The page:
Vulnerability detection, a new article (highlight)

sec23summer_449-mirsky-prepub.pdf (

Cybersecurity has been, and will always be, a challenge for software systems. It is also perceived as an art when it comes to security analysis (or exploitation for that matter). There is no single tool, no single method that will make our software secure.

This article is interesting because of the way that it works. Usually, security analyzers are token-based analyzers which see programs as a set of instructions. They are very good, but they struggle with understanding the context of the analyzed program.

Let me give you an example. We’re analyzing a program for SQL injections – a very simple vulnerability. We can check that the SQL statement in the code contains any parameters. If it does not, then it’s safe – we know what we do with the database, but it’s not very common (or even useful). So, most statements will have some sort of parameters, and this is where the tricky part is. These parameters need to be validated, but this validation can be done in the same function (just before the actual SQL statement) or it can be done somewhere in the calling function/method. The check in the calling function/method is the part where token-based security analyzers give up.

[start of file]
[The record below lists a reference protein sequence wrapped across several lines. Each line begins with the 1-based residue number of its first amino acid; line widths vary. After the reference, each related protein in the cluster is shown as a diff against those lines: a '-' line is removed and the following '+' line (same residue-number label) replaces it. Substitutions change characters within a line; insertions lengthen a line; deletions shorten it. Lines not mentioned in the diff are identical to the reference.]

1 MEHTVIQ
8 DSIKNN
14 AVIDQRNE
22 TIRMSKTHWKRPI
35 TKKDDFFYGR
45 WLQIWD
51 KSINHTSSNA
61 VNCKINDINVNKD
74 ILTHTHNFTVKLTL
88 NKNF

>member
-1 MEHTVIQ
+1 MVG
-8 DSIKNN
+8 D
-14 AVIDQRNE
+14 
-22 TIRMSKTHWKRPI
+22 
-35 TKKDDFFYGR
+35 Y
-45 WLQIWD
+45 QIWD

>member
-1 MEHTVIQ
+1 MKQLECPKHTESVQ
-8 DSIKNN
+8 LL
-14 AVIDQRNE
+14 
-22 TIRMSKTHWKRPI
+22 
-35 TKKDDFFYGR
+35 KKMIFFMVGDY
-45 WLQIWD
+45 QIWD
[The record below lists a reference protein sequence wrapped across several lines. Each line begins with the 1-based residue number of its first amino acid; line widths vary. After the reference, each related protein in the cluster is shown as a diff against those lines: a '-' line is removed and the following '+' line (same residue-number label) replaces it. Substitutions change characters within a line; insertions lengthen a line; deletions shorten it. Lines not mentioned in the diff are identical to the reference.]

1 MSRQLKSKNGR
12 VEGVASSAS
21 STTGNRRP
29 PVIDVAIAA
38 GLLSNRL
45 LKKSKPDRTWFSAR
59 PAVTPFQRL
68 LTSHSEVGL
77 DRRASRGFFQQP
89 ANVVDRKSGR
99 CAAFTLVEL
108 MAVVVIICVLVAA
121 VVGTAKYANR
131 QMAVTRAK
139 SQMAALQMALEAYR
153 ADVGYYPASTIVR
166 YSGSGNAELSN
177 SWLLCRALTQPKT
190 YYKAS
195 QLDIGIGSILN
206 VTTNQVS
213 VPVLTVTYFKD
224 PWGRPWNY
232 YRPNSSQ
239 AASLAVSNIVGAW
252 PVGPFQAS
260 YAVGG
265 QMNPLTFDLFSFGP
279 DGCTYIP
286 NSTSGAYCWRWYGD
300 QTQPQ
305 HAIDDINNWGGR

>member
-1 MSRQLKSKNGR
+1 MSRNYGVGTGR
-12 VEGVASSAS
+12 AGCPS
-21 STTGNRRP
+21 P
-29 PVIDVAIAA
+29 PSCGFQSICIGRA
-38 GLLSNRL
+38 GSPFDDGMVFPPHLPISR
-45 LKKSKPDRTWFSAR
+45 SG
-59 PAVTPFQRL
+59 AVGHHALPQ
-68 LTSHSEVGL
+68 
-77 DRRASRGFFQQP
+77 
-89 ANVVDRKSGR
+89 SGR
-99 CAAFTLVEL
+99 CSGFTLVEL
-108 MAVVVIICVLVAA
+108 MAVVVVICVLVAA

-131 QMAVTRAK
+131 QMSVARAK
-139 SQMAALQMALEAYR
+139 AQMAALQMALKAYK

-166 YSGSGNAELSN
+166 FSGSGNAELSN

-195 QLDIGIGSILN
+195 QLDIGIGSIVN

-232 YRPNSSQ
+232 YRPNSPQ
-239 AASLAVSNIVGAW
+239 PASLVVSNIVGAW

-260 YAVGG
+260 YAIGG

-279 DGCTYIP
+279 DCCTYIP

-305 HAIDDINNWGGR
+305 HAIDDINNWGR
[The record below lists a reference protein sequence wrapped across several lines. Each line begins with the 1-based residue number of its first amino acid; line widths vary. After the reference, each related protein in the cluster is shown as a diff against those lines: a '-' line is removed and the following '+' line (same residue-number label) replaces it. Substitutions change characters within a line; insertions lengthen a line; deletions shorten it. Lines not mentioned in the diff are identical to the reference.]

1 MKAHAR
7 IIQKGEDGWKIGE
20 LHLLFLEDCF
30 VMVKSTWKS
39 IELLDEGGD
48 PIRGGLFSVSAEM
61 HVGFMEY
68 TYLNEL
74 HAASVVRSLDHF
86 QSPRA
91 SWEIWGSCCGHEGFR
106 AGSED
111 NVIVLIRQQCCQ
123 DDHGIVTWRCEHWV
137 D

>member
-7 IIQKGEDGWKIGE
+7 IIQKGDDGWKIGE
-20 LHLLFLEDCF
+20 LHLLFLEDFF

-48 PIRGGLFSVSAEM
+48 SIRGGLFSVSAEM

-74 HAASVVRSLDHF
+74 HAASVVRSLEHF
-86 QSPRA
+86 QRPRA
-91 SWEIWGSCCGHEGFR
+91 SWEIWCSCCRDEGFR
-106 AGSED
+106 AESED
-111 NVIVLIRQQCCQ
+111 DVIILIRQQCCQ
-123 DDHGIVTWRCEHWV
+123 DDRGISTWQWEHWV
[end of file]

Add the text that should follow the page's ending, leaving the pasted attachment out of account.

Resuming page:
Now, this paper presents an approach which works on a call graph, which allows for this interesting checks. I still need to understand it myself, but I hope to do it quite soon. The full source code is available here: GitHub – ymirsky/VulChecker: A deep learning model for localizing bugs in C/C++ source code (USENIX’23)

CoditT5: Pretraining for Source Code and Natural Language Editing

CoditT5: Pretraining for Source Code and Natural Language Editing (